Every day creative executives are asked whether they’ve read any great film scripts recently. A staggering majority (over 90%) respond in the negative, hence their reluctance to read scripts from unrepresented screenwriters.
Newer writers are advised to develop their most commercial idea and get produced before starting on their small, intimate movie.
What makes certain movie scripts good and stand out from the pile?
A high concept screenplay will generally sell better than a low concept one – an interesting situation that can be summed up on one sentence and can sustain a movie.
A hook will also entice buyers. It can be a unique take on a familiar situation (fresh but familiar), a mystery or unanswered question.
What does the movie poster look like? Can it sum up the theme, tone, genre and feel of the movie? Will it attract an audience?
Ensure there is a predominant genre. Sure there can be overlap into others, but audiences expect a main genre, as do executives. These are action, comedy, thriller and drama.
When writing a spec screenplay, consider why are you writing it and why would someone watch the movie? Do you want to generate buzz for yourself as a screenwriter, or do you want to get it sold? Obviously the most common answer is both, but business reality dictates one or the other.
Avoid simple binary answers such as they need to survive. How about they need to escape to survive but face repercussions from their previous actions when they return home? What is the better of two evils?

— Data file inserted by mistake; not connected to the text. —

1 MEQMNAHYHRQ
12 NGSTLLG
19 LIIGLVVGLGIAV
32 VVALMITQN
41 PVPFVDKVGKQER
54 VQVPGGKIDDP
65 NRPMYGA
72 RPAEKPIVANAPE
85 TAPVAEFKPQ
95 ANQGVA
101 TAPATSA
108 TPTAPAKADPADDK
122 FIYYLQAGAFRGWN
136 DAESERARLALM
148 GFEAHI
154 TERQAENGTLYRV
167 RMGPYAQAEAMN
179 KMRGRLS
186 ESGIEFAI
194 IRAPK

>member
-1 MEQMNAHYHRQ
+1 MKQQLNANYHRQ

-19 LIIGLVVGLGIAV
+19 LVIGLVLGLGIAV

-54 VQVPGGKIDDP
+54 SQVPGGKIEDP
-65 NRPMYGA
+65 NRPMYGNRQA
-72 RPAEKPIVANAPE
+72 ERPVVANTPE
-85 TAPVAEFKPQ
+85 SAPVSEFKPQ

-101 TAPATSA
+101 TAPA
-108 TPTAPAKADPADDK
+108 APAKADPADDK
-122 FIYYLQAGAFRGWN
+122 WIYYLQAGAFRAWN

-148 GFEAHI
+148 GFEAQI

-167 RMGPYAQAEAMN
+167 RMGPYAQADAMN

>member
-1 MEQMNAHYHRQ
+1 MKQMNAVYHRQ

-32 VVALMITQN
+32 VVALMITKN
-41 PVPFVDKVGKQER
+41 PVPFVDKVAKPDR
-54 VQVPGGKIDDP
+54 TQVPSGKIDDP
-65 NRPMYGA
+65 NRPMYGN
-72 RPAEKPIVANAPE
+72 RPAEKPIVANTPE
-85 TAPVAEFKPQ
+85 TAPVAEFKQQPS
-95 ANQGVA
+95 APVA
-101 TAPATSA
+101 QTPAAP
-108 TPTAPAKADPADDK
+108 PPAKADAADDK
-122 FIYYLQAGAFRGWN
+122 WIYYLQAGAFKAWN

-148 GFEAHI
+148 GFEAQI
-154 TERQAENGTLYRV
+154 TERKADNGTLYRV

Skew the morality of your characters. Add some positive traits such as kindness to your villains and negative ones to your good guys.
Make the stakes relatable to your audiences. Create big universal stakes and themes. Movies are after all, an emotional purchase.
Put the character in a dilemma, where they are forced to make a decision between several bad choices. What do they desperately want and need?
Open big to hook your audience. Remember, a reader is your first audience.
Get your audience invested in your characters in the first ten pages and set up the relevant journey. Be consistent. Set up and pay off.
Create large obstacles rather than inconveniences.
Let the plot develop organically rather than in a contrived or inexplicable manner.
Begin a secondary tension before the precious one has been resolved. Keep several bubbling at once, but not too many so you don’t overwhelm your audience.
Think about how your story unfolds. Is the next story beat an expected one, or have you created an element of surprise?
Make the ending satisfying and inevitable, but not entirely predictable. Audiences shouldn’t feel cheated.
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